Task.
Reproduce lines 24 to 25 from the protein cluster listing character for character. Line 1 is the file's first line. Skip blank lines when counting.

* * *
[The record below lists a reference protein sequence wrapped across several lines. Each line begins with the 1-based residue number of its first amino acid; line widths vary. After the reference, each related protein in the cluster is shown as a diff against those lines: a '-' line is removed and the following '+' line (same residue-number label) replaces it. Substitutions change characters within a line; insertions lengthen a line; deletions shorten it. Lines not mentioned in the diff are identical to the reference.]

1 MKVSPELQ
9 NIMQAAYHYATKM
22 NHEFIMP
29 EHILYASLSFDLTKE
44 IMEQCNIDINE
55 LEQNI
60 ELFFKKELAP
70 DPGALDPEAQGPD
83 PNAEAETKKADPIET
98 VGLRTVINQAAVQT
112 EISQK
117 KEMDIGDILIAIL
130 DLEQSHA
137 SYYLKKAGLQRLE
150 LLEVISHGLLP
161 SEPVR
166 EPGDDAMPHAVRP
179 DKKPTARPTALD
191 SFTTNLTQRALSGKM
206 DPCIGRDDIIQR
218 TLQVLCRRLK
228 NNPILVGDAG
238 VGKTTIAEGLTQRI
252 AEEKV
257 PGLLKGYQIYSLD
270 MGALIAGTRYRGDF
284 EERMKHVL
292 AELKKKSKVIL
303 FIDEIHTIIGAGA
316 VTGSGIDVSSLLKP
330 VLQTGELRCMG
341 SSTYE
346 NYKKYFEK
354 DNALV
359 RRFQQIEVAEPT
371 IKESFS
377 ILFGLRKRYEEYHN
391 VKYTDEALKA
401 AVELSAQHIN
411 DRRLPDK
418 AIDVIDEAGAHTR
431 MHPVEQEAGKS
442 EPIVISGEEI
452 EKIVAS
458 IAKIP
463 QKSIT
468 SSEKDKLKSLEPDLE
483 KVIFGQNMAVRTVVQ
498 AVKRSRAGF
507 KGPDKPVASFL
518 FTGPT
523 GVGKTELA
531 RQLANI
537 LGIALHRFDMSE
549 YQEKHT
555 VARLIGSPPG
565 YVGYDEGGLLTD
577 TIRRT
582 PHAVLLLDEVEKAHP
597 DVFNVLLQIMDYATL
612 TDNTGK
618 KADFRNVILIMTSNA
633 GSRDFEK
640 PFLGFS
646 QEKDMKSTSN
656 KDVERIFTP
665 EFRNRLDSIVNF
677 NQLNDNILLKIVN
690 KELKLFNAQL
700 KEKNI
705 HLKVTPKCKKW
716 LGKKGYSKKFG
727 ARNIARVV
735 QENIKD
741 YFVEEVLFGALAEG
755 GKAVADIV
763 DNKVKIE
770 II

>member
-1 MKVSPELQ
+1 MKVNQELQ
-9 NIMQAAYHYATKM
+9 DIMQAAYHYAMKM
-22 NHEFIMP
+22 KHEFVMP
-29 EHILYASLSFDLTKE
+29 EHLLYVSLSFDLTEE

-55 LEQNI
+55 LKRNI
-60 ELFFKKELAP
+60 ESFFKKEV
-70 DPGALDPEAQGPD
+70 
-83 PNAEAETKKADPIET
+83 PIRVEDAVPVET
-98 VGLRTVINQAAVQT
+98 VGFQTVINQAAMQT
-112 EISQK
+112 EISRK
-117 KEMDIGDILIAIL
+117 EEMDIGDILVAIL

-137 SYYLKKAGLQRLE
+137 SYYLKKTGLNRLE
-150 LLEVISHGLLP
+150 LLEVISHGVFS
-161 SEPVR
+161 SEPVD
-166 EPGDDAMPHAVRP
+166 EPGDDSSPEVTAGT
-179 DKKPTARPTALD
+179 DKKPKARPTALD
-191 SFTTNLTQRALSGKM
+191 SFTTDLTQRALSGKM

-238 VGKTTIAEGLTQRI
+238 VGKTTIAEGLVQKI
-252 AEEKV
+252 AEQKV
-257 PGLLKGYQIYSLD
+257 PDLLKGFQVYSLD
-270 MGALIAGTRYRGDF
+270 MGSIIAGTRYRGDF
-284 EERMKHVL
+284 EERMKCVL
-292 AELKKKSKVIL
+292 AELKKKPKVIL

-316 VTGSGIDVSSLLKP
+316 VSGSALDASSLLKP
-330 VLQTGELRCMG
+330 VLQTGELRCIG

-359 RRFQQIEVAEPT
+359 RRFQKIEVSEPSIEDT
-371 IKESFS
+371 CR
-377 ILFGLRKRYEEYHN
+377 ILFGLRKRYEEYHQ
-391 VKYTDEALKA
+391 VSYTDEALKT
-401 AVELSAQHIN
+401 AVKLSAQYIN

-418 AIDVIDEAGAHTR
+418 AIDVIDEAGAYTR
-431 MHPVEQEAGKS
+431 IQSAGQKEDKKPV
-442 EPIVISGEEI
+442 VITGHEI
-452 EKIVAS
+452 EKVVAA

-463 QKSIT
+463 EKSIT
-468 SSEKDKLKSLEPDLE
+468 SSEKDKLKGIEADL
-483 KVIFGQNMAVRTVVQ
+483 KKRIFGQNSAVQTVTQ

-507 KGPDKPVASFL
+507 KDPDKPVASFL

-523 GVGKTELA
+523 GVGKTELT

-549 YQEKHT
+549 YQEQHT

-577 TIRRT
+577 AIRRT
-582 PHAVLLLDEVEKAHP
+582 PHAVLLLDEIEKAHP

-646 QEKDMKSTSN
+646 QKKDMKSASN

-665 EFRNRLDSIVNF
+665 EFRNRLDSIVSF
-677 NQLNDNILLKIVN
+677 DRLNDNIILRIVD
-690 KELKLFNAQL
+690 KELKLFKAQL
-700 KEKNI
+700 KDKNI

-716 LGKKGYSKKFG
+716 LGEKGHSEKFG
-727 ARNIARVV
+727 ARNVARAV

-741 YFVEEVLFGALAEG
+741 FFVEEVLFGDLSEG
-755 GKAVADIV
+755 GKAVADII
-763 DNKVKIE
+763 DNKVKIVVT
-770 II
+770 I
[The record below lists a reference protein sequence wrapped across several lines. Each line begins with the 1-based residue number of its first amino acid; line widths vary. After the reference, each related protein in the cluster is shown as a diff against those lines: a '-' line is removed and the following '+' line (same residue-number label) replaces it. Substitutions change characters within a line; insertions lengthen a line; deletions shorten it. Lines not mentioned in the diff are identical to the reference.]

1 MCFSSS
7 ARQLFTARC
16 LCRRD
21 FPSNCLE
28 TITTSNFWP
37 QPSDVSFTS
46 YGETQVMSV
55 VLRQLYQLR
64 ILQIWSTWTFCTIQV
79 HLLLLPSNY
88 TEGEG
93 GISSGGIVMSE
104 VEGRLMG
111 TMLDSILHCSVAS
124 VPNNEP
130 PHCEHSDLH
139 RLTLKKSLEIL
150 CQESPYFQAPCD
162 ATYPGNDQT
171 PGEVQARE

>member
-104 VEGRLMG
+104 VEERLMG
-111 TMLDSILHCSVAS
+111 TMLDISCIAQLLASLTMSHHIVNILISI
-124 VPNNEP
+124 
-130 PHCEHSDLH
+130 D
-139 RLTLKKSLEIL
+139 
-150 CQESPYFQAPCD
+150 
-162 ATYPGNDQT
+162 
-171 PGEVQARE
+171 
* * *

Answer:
238 VGKTTIAEGLTQRI
252 AEEKV